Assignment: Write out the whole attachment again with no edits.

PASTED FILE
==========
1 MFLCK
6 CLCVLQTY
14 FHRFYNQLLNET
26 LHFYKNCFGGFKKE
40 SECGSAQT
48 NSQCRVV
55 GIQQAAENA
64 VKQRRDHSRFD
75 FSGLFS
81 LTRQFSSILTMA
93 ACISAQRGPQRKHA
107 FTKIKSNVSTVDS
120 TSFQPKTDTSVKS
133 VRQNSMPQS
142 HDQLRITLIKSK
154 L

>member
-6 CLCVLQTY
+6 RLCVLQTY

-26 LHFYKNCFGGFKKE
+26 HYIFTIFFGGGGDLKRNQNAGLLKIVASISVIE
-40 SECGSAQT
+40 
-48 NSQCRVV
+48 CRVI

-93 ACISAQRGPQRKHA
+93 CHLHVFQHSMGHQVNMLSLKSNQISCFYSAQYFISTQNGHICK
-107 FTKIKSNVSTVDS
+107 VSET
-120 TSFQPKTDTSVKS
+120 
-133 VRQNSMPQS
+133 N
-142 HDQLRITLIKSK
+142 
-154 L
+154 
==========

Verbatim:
1 MFLCK
6 CLCVLQTY
14 FHRFYNQLLNET
26 LHFYKNCFGGFKKE
40 SECGSAQT
48 NSQCRVV
55 GIQQAAENA
64 VKQRRDHSRFD
75 FSGLFS
81 LTRQFSSILTMA
93 ACISAQRGPQRKHA
107 FTKIKSNVSTVDS
120 TSFQPKTDTSVKS
133 VRQNSMPQS
142 HDQLRITLIKSK
154 L

>member
-6 CLCVLQTY
+6 RLCVLQTY

-26 LHFYKNCFGGFKKE
+26 HYIFTIFFGGGGDLKRNQNAGLLKIVASISVIE
-40 SECGSAQT
+40 
-48 NSQCRVV
+48 CRVI

-93 ACISAQRGPQRKHA
+93 CHLHVFQHSMGHQVNMLSLKSNQISCFYSAQYFISTQNGHICK
-107 FTKIKSNVSTVDS
+107 VSET
-120 TSFQPKTDTSVKS
+120 
-133 VRQNSMPQS
+133 N
-142 HDQLRITLIKSK
+142 
-154 L
+154 